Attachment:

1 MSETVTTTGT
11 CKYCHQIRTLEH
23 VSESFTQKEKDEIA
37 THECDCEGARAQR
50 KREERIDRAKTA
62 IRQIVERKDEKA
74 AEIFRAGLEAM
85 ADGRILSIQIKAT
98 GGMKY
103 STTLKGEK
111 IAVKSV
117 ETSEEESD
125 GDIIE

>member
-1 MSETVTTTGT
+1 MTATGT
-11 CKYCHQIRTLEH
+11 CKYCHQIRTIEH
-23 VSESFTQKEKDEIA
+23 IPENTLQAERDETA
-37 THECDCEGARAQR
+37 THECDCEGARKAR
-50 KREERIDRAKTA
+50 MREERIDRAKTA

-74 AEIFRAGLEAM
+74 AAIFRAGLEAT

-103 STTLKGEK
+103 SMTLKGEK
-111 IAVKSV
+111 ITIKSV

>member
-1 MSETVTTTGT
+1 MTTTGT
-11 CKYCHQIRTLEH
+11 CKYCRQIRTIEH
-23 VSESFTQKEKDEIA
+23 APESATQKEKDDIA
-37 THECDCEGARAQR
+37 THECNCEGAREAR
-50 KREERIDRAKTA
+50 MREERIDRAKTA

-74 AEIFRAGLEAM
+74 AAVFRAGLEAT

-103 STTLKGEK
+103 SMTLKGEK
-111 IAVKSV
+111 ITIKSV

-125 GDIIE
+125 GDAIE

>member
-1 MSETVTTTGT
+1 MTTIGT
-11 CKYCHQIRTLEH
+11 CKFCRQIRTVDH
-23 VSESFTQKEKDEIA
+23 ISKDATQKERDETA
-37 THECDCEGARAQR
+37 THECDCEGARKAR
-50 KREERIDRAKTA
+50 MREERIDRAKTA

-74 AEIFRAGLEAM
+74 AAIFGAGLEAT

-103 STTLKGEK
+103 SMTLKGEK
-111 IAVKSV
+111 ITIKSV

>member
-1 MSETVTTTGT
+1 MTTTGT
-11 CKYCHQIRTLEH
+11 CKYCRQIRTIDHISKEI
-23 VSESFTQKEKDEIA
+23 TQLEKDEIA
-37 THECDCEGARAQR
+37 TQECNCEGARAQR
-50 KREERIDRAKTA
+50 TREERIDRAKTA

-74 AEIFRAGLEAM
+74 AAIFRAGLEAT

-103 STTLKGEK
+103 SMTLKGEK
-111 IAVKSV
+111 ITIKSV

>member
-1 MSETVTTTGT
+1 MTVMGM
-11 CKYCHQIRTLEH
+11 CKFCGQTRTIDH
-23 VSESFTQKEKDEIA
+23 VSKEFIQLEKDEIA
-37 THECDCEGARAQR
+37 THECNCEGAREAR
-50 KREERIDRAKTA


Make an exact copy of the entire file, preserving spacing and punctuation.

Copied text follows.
1 MSETVTTTGT
11 CKYCHQIRTLEH
23 VSESFTQKEKDEIA
37 THECDCEGARAQR
50 KREERIDRAKTA
62 IRQIVERKDEKA
74 AEIFRAGLEAM
85 ADGRILSIQIKAT
98 GGMKY
103 STTLKGEK
111 IAVKSV
117 ETSEEESD
125 GDIIE

>member
-1 MSETVTTTGT
+1 MTATGT
-11 CKYCHQIRTLEH
+11 CKYCHQIRTIEH
-23 VSESFTQKEKDEIA
+23 IPENTLQAERDETA
-37 THECDCEGARAQR
+37 THECDCEGARKAR
-50 KREERIDRAKTA
+50 MREERIDRAKTA

-74 AEIFRAGLEAM
+74 AAIFRAGLEAT

-103 STTLKGEK
+103 SMTLKGEK
-111 IAVKSV
+111 ITIKSV

>member
-1 MSETVTTTGT
+1 MTTTGT
-11 CKYCHQIRTLEH
+11 CKYCRQIRTIEH
-23 VSESFTQKEKDEIA
+23 APESATQKEKDDIA
-37 THECDCEGARAQR
+37 THECNCEGAREAR
-50 KREERIDRAKTA
+50 MREERIDRAKTA

-74 AEIFRAGLEAM
+74 AAVFRAGLEAT

-103 STTLKGEK
+103 SMTLKGEK
-111 IAVKSV
+111 ITIKSV

-125 GDIIE
+125 GDAIE

>member
-1 MSETVTTTGT
+1 MTTIGT
-11 CKYCHQIRTLEH
+11 CKFCRQIRTVDH
-23 VSESFTQKEKDEIA
+23 ISKDATQKERDETA
-37 THECDCEGARAQR
+37 THECDCEGARKAR
-50 KREERIDRAKTA
+50 MREERIDRAKTA

-74 AEIFRAGLEAM
+74 AAIFGAGLEAT

-103 STTLKGEK
+103 SMTLKGEK
-111 IAVKSV
+111 ITIKSV

>member
-1 MSETVTTTGT
+1 MTTTGT
-11 CKYCHQIRTLEH
+11 CKYCRQIRTIDHISKEI
-23 VSESFTQKEKDEIA
+23 TQLEKDEIA
-37 THECDCEGARAQR
+37 TQECNCEGARAQR
-50 KREERIDRAKTA
+50 TREERIDRAKTA

-74 AEIFRAGLEAM
+74 AAIFRAGLEAT

-103 STTLKGEK
+103 SMTLKGEK
-111 IAVKSV
+111 ITIKSV

>member
-1 MSETVTTTGT
+1 MTVMGM
-11 CKYCHQIRTLEH
+11 CKFCGQTRTIDH
-23 VSESFTQKEKDEIA
+23 VSKEFIQLEKDEIA
-37 THECDCEGARAQR
+37 THECNCEGAREAR
-50 KREERIDRAKTA